T-Mobile will have to fork over $90 million in refunds, fines and penalties for its longstanding "cramming" behavior, hitting its subscribers with unauthorized charges - and refusing to issue refunds when some subscribers found the charges.
"This is a major settlement that will put tens of millions of dollars back into the pockets of consumers," said Jessica Rich, director of the FTC Bureau of Consumer Protection, in a statement. "This case is about a core principle, that no business should bill a consumer for charges they did not authorize, period."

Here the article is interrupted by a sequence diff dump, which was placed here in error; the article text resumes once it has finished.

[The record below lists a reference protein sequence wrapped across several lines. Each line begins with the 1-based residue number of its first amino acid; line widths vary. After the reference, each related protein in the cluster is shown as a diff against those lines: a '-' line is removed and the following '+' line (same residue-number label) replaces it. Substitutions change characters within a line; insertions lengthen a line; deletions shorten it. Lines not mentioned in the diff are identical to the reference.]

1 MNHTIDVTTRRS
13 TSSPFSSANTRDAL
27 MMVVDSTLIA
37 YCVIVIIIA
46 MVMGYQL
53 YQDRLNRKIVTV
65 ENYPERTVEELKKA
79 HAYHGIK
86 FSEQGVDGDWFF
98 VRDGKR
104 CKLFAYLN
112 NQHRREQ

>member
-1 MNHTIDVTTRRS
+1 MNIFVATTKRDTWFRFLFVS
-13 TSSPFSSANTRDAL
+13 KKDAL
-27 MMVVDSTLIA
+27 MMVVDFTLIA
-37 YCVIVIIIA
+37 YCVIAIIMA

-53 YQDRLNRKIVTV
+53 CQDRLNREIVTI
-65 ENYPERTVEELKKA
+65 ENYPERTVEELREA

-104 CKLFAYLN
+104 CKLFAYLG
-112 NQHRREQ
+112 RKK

Cramming behavior seems to be quite popular among wireless carriers, and the most common type of cramming is premium Short Messaging Service (PSMS), normally focused on gossip and jokes of the day. AT&T and T-Mobile have already settled cramming cases, while Sprint is just beginning to face its own problems.